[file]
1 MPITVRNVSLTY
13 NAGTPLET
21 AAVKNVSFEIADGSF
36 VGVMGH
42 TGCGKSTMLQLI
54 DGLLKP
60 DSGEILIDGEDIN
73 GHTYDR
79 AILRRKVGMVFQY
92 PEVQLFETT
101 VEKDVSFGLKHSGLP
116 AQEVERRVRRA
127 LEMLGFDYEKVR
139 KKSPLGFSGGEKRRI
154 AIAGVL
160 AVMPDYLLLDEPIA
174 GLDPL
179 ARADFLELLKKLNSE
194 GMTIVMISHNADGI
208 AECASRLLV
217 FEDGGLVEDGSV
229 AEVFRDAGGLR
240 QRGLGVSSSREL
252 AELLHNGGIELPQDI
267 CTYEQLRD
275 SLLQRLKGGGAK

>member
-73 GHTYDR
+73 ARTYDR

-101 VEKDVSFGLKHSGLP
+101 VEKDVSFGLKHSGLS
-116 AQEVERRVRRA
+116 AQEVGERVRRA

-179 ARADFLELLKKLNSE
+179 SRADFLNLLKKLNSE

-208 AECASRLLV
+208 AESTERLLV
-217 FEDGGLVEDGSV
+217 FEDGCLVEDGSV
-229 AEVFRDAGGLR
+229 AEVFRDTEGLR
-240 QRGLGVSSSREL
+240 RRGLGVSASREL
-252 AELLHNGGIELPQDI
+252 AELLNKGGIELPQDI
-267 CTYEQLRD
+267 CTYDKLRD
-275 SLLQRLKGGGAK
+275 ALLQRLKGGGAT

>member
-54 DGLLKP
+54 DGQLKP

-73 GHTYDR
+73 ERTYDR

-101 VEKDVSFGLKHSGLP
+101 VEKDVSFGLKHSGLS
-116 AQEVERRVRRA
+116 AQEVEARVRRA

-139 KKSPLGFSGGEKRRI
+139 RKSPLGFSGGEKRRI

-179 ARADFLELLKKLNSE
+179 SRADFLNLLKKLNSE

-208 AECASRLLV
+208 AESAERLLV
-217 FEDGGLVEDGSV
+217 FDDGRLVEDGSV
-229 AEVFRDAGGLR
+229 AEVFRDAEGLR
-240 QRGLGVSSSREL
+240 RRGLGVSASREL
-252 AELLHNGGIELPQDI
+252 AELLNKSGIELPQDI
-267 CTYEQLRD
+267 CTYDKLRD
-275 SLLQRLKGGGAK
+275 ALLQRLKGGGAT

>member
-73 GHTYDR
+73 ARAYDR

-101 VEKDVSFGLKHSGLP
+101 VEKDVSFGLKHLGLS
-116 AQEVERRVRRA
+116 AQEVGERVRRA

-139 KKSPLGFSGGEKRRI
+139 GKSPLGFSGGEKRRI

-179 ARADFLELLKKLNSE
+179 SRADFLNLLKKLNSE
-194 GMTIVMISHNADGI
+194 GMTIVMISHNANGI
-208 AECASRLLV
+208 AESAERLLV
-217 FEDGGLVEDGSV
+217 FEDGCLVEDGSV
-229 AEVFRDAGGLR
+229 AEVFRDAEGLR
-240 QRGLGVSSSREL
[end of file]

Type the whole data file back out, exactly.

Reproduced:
1 MPITVRNVSLTY
13 NAGTPLET
21 AAVKNVSFEIADGSF
36 VGVMGH
42 TGCGKSTMLQLI
54 DGLLKP
60 DSGEILIDGEDIN
73 GHTYDR
79 AILRRKVGMVFQY
92 PEVQLFETT
101 VEKDVSFGLKHSGLP
116 AQEVERRVRRA
127 LEMLGFDYEKVR
139 KKSPLGFSGGEKRRI
154 AIAGVL
160 AVMPDYLLLDEPIA
174 GLDPL
179 ARADFLELLKKLNSE
194 GMTIVMISHNADGI
208 AECASRLLV
217 FEDGGLVEDGSV
229 AEVFRDAGGLR
240 QRGLGVSSSREL
252 AELLHNGGIELPQDI
267 CTYEQLRD
275 SLLQRLKGGGAK

>member
-73 GHTYDR
+73 ARTYDR

-101 VEKDVSFGLKHSGLP
+101 VEKDVSFGLKHSGLS
-116 AQEVERRVRRA
+116 AQEVGERVRRA

-179 ARADFLELLKKLNSE
+179 SRADFLNLLKKLNSE

-208 AECASRLLV
+208 AESTERLLV
-217 FEDGGLVEDGSV
+217 FEDGCLVEDGSV
-229 AEVFRDAGGLR
+229 AEVFRDTEGLR
-240 QRGLGVSSSREL
+240 RRGLGVSASREL
-252 AELLHNGGIELPQDI
+252 AELLNKGGIELPQDI
-267 CTYEQLRD
+267 CTYDKLRD
-275 SLLQRLKGGGAK
+275 ALLQRLKGGGAT

>member
-54 DGLLKP
+54 DGQLKP

-73 GHTYDR
+73 ERTYDR

-101 VEKDVSFGLKHSGLP
+101 VEKDVSFGLKHSGLS
-116 AQEVERRVRRA
+116 AQEVEARVRRA

-139 KKSPLGFSGGEKRRI
+139 RKSPLGFSGGEKRRI

-179 ARADFLELLKKLNSE
+179 SRADFLNLLKKLNSE

-208 AECASRLLV
+208 AESAERLLV
-217 FEDGGLVEDGSV
+217 FDDGRLVEDGSV
-229 AEVFRDAGGLR
+229 AEVFRDAEGLR
-240 QRGLGVSSSREL
+240 RRGLGVSASREL
-252 AELLHNGGIELPQDI
+252 AELLNKSGIELPQDI
-267 CTYEQLRD
+267 CTYDKLRD
-275 SLLQRLKGGGAK
+275 ALLQRLKGGGAT

>member
-73 GHTYDR
+73 ARAYDR

-101 VEKDVSFGLKHSGLP
+101 VEKDVSFGLKHLGLS
-116 AQEVERRVRRA
+116 AQEVGERVRRA

-139 KKSPLGFSGGEKRRI
+139 GKSPLGFSGGEKRRI

-179 ARADFLELLKKLNSE
+179 SRADFLNLLKKLNSE
-194 GMTIVMISHNADGI
+194 GMTIVMISHNANGI
-208 AECASRLLV
+208 AESAERLLV
-217 FEDGGLVEDGSV
+217 FEDGCLVEDGSV
-229 AEVFRDAGGLR
+229 AEVFRDAEGLR
-240 QRGLGVSSSREL